Legends of the Hidden Temple: An Actual Conversation

As old(er) Millennials, Cory and I are, like so many, children of Nickelodeon. Not today’s Nickelodeon, full of flashy shows and polished promos. No, I mean the Nickelodeon of yore – gritty, weird, and completely unafraid.

Some time soon, I may do a more in-depth look at Legends of the Hidden Temple. But for now…. there’s this:

Thoughts On 5 Fan Theories from 2015

Fan theories run rampant online, this we know. But for every thousand random rants or way-too-forced connections, a few gems pop up that blow your mind, open your eyes or at the very least make you think for a minute.

So much happens during the creative process, decisions must be made, and often really great ideas are cut, leading to loose ends that eagle-eyed viewers might be able to detect and conclude. Other times, bread crumbs are left intentionally by a writer or filmmaker — not even for the viewer to find, necessarily, but more as a storytelling frame or tonal touchstone, so they don’t lose their way throughout production.

So with a solid understanding of the process, when fan theories come out, I like to take the time really examine them and take everything into consideration. Buzzfeed recently put out the Top Fan Theories of 2015. Here are five of them, along with my humble (but thoroughly educated!) opinion.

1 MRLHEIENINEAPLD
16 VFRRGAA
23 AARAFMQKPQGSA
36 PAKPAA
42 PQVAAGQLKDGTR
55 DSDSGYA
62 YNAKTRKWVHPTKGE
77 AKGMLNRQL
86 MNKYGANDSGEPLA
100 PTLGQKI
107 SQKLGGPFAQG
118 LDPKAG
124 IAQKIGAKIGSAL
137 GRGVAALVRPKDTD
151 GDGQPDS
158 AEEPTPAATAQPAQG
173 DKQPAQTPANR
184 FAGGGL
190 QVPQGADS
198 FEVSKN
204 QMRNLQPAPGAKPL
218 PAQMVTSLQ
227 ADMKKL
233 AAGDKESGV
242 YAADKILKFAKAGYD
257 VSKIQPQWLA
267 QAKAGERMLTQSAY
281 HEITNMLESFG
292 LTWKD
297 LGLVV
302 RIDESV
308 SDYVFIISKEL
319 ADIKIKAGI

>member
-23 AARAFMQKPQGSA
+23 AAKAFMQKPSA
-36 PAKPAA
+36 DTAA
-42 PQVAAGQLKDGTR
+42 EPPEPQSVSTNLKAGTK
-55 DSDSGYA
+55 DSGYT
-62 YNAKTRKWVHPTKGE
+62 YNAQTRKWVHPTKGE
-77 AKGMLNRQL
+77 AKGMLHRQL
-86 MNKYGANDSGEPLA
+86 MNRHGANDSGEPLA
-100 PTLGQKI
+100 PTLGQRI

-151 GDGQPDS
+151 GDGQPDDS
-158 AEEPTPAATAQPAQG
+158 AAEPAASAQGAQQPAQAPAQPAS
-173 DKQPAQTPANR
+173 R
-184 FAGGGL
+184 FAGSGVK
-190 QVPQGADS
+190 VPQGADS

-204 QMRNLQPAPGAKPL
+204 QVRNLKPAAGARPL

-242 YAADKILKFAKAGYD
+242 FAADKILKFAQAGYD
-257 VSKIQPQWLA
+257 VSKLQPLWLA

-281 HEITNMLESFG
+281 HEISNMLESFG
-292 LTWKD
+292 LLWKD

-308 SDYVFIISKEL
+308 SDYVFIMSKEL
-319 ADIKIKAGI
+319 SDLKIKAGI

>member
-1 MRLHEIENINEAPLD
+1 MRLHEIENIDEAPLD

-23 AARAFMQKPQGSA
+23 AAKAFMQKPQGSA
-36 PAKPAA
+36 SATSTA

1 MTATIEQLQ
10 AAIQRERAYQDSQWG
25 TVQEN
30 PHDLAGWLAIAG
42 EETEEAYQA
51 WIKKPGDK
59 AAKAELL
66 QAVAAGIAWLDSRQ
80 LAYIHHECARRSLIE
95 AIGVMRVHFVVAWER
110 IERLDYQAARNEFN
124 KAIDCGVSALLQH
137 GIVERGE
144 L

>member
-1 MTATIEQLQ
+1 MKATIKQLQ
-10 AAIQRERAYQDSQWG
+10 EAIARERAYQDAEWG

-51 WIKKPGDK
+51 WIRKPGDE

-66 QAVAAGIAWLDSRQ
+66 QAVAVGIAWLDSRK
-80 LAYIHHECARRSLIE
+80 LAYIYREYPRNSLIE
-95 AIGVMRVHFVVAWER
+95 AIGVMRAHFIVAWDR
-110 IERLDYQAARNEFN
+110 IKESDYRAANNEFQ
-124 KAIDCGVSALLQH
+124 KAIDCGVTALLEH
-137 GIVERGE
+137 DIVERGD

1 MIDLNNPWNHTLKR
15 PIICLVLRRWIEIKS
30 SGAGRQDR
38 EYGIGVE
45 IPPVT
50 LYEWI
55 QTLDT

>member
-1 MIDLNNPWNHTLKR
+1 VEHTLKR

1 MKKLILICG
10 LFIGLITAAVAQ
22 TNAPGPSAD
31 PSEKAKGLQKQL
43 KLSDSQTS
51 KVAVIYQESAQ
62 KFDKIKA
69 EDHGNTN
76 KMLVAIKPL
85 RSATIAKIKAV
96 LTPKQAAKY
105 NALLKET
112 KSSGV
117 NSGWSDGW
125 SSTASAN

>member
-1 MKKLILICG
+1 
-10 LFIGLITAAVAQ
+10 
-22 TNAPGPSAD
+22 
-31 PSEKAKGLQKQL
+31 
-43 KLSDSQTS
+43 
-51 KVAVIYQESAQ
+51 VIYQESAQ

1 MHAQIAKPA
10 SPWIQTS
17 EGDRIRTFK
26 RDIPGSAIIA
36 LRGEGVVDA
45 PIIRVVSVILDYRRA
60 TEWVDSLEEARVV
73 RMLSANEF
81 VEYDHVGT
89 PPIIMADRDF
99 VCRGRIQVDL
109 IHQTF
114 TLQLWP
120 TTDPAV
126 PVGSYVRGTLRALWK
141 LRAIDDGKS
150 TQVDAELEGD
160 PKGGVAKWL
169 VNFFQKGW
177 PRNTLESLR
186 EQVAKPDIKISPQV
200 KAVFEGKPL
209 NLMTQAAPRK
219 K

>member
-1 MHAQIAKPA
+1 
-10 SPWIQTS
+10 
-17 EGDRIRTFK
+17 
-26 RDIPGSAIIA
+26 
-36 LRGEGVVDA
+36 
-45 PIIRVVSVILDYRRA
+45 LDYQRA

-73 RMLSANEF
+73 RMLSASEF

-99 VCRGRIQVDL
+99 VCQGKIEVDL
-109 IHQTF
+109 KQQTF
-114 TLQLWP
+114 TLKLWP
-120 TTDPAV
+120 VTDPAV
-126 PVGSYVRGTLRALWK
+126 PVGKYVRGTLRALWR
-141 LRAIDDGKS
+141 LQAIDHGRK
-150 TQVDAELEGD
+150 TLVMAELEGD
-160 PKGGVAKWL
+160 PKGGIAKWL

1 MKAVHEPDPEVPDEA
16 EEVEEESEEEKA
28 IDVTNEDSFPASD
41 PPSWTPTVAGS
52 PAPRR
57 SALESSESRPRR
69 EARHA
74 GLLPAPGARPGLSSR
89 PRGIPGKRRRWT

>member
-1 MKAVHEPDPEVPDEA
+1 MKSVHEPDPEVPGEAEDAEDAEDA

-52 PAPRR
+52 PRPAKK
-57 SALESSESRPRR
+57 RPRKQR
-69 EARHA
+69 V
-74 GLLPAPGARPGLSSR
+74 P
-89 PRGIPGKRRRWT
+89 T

1.The Peddler is the Genie in Aladdin.

How do I say this? Ummm…. Duh? Sorry, it’s just I thought we already knew this. Robin Williams voiced the Peddler. He also has Robin’s/The Genie’s quick-paced delivery. Who else would know the story AND have the lamp? To see this even labeled as a “fan theory” feels a little false. Not to mention since it’s been confirmed, that it is no longer classified as a theory so much as an actual element of the story.

2. The Joker is the Real Hero.

I kinda love this theory, as posted on Reddit. While we’re emotionally and psychologically set up to root for Batman, when you look at the chain of events, and the cause and effect… it’s clear that the Joker was actually the one to clean up Gotham, albeit in his own twisted way. Yes, Batman is all about ethics, but the Joker pushed Batman so far past his own beliefs, he turned Batman against himself. The Joker was just the ultimate infiltrator. This is really more of a philosophical question – what do you consider to be the greater good? That’s deep. And I appreciate it.

3. Jar Jar Binks was a Sith Genius.

Cory brought this one to my attention and though initially, I thought it was ridiculous. But damn are these arguments convincing. Is it really possible that Jar Jar was essentially too smart for his own good? Would Lucas really wimp out and choose to ditch Jar Jar’s original path? That’s the part of this theory that bothers me most, I suppose. Wouldn’t it have been the ultimate answer to the backlash if Jar Jar turned out to be the badass Sith Lord he was supposed to be? Once the negative feedback started to rumble, Lucas should’ve been out there fighting for him. As much as I would love if this were true, more realistically, I’m still on the fence.

4. Lime Green Represents Evil in the Disney Universe.

I’m not sure why this is really a theory, so much as a detail astutely brought to our attention. But Disney isn’t the only one to do this. In live action films, this can go back as far as 1939 with The Wizard of Oz. Determined to make the most of new Technicolor technology, the production team made The Wicked Witch and the Wizard (at his scariest) both sickeningly green, indicating evil.